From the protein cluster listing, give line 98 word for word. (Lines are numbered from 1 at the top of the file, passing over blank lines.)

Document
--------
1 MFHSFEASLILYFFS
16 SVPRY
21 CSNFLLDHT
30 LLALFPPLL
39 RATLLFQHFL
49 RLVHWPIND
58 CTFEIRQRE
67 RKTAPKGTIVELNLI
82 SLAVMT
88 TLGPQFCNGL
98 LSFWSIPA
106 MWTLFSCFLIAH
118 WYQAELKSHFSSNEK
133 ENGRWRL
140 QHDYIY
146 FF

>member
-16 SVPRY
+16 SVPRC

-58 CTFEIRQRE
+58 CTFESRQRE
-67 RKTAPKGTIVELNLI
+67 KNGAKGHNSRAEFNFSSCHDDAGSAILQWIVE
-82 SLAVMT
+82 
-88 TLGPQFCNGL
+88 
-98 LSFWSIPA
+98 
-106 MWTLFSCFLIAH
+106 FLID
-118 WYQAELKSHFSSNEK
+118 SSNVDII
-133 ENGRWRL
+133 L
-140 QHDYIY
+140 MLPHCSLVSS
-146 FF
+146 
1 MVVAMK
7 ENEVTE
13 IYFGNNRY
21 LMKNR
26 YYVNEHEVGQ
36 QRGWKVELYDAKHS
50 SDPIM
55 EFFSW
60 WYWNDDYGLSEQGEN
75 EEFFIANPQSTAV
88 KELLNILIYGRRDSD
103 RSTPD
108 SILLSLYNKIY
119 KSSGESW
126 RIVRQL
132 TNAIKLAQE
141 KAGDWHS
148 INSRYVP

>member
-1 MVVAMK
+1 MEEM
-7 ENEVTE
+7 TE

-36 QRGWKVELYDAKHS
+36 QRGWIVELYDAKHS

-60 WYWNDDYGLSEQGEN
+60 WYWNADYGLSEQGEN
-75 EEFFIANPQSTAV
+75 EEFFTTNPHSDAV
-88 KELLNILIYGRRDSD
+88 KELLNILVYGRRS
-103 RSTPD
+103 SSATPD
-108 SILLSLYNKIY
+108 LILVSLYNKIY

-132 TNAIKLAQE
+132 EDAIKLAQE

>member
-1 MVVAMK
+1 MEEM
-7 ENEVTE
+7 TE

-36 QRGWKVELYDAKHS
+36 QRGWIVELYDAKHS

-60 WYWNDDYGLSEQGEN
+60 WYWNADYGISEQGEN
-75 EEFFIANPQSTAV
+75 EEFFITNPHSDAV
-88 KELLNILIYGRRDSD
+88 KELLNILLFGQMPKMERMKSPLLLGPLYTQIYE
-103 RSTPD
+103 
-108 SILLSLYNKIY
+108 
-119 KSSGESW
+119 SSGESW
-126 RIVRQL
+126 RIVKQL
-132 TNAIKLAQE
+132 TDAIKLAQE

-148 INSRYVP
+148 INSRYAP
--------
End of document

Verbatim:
-132 TNAIKLAQE